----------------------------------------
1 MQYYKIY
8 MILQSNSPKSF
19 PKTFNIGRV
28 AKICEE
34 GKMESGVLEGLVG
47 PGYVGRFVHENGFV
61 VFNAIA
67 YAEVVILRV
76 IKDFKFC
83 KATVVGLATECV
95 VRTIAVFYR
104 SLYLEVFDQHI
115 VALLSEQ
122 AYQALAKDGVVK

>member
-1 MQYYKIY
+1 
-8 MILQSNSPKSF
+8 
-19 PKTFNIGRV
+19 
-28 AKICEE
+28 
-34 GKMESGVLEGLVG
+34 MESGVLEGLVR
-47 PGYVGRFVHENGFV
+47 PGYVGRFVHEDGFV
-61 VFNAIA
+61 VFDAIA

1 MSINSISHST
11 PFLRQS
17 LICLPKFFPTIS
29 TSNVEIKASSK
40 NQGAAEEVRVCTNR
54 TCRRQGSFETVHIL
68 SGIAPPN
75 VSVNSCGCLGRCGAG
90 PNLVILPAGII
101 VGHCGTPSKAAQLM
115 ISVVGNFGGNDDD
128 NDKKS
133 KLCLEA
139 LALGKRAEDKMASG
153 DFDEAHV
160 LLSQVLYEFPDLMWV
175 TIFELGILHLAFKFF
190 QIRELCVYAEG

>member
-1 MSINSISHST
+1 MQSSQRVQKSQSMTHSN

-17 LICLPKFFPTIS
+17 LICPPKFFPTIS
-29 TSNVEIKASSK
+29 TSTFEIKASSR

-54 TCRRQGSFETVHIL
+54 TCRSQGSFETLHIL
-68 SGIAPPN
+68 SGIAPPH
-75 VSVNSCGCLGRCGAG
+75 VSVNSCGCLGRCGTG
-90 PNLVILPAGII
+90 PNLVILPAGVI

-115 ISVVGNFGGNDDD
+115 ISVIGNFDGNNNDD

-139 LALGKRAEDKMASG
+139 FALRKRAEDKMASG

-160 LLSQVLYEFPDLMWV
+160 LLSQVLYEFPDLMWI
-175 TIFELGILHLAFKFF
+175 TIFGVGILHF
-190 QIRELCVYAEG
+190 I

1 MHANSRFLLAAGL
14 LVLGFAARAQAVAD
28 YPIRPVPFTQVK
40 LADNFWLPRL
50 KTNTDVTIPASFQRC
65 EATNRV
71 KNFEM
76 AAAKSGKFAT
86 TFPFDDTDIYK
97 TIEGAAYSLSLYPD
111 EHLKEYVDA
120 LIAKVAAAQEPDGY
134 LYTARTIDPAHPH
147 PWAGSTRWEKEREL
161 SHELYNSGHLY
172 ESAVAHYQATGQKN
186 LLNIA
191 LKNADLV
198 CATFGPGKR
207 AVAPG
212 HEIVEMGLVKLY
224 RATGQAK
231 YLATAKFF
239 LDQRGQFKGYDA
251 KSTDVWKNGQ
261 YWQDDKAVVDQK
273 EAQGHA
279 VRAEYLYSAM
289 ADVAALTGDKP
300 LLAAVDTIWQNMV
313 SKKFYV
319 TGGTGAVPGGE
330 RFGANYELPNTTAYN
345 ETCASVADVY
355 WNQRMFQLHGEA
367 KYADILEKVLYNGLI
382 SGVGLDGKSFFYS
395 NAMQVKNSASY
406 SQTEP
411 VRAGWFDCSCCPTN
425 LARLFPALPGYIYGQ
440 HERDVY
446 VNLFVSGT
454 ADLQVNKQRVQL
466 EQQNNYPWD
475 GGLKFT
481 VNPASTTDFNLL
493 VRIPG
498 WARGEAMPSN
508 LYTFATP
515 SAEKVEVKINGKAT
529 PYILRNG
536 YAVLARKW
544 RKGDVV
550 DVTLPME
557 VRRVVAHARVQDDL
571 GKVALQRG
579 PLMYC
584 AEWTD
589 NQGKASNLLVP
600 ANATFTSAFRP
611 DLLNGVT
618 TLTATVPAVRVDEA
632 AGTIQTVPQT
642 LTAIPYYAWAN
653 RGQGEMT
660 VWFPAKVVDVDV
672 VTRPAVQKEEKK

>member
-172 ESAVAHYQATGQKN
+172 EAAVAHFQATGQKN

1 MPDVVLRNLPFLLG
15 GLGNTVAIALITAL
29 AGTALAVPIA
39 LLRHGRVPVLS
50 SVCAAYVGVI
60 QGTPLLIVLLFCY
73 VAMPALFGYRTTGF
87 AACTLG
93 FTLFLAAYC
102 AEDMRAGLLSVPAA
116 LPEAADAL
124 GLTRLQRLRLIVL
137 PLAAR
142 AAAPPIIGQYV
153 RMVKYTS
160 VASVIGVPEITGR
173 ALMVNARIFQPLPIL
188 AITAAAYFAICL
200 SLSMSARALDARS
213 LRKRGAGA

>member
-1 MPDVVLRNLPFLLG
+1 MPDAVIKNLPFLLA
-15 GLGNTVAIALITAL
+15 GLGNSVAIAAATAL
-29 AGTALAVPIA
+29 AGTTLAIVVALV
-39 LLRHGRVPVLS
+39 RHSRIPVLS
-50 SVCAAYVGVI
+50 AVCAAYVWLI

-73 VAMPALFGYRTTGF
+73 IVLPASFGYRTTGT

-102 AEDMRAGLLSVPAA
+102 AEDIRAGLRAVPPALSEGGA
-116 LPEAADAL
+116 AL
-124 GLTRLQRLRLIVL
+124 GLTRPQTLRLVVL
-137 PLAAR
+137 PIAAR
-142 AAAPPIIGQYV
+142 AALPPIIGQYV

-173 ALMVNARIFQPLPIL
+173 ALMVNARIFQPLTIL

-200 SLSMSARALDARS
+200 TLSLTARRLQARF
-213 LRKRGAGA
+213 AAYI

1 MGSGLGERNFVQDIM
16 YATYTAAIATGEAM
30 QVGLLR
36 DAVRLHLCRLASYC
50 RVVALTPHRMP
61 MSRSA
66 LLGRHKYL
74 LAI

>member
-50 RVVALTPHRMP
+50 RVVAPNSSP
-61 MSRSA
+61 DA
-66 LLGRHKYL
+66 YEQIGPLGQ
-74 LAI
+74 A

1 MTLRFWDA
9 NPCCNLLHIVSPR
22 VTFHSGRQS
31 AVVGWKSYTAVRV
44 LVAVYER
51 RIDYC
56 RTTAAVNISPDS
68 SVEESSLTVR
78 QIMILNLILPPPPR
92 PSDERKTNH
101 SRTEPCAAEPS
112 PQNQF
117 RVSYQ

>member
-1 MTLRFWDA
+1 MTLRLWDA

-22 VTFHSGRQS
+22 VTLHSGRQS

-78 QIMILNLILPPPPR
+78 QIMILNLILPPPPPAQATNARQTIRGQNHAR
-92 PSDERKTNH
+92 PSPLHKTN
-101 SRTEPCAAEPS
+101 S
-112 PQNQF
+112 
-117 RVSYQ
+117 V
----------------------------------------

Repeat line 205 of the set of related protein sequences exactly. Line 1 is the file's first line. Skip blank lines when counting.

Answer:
+61 DA